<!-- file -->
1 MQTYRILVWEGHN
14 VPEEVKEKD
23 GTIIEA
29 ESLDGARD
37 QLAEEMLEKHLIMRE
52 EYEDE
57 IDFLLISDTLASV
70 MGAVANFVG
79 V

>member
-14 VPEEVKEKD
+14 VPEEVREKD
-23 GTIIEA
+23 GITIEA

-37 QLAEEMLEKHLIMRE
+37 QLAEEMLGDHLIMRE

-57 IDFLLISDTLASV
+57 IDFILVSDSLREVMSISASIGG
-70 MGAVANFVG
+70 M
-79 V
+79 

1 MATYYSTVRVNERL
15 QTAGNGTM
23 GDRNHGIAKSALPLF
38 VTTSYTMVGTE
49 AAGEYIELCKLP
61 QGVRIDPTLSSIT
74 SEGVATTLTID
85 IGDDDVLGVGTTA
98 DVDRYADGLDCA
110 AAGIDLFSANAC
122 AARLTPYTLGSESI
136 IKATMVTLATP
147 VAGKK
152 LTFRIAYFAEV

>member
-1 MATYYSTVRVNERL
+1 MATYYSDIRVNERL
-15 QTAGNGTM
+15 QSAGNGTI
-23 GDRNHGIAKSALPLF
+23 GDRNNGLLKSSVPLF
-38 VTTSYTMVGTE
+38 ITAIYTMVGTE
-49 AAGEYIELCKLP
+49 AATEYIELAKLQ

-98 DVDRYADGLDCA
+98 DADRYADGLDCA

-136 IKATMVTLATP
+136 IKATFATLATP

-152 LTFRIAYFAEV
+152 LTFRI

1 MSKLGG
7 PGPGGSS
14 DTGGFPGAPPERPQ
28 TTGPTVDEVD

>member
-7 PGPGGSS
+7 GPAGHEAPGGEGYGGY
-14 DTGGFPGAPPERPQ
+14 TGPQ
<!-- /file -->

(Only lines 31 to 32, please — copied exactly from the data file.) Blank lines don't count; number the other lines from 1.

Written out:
98 DVDRYADGLDCA
110 AAGIDLFSANAC